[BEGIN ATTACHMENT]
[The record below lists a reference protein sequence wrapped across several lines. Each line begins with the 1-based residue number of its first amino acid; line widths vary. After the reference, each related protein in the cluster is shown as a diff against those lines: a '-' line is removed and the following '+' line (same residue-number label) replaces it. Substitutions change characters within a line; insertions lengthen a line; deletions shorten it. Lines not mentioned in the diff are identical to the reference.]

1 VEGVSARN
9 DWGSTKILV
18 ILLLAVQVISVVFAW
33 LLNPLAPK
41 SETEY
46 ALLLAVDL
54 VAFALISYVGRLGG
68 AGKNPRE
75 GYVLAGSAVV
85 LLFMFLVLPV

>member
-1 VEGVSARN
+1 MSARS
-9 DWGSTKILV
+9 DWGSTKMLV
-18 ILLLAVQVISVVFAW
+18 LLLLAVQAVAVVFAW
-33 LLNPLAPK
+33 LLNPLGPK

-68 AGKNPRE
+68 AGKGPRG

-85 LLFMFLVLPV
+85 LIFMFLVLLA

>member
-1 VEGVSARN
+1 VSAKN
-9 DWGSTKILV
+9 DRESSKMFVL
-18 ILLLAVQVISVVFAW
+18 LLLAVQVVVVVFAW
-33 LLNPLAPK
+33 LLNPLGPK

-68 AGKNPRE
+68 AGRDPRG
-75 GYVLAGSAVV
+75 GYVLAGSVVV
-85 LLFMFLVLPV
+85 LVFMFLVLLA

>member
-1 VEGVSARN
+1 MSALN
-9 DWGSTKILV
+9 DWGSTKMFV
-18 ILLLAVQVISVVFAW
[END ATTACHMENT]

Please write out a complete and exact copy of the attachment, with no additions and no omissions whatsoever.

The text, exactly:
[The record below lists a reference protein sequence wrapped across several lines. Each line begins with the 1-based residue number of its first amino acid; line widths vary. After the reference, each related protein in the cluster is shown as a diff against those lines: a '-' line is removed and the following '+' line (same residue-number label) replaces it. Substitutions change characters within a line; insertions lengthen a line; deletions shorten it. Lines not mentioned in the diff are identical to the reference.]

1 VEGVSARN
9 DWGSTKILV
18 ILLLAVQVISVVFAW
33 LLNPLAPK
41 SETEY
46 ALLLAVDL
54 VAFALISYVGRLGG
68 AGKNPRE
75 GYVLAGSAVV
85 LLFMFLVLPV

>member
-1 VEGVSARN
+1 MSARS
-9 DWGSTKILV
+9 DWGSTKMLV
-18 ILLLAVQVISVVFAW
+18 LLLLAVQAVAVVFAW
-33 LLNPLAPK
+33 LLNPLGPK

-68 AGKNPRE
+68 AGKGPRG

-85 LLFMFLVLPV
+85 LIFMFLVLLA

>member
-1 VEGVSARN
+1 VSAKN
-9 DWGSTKILV
+9 DRESSKMFVL
-18 ILLLAVQVISVVFAW
+18 LLLAVQVVVVVFAW
-33 LLNPLAPK
+33 LLNPLGPK

-68 AGKNPRE
+68 AGRDPRG
-75 GYVLAGSAVV
+75 GYVLAGSVVV
-85 LLFMFLVLPV
+85 LVFMFLVLLA

>member
-1 VEGVSARN
+1 MSALN
-9 DWGSTKILV
+9 DWGSTKMFV
-18 ILLLAVQVISVVFAW